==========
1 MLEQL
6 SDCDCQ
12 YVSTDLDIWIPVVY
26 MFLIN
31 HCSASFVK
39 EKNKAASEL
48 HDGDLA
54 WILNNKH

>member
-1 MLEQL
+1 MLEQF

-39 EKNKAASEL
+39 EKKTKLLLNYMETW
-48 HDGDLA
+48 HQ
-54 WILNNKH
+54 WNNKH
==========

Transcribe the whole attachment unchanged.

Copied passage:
1 MLEQL
6 SDCDCQ
12 YVSTDLDIWIPVVY
26 MFLIN
31 HCSASFVK
39 EKNKAASEL
48 HDGDLA
54 WILNNKH

>member
-1 MLEQL
+1 MLEQF

-39 EKNKAASEL
+39 EKKTKLLLNYMETW
-48 HDGDLA
+48 HQ
-54 WILNNKH
+54 WNNKH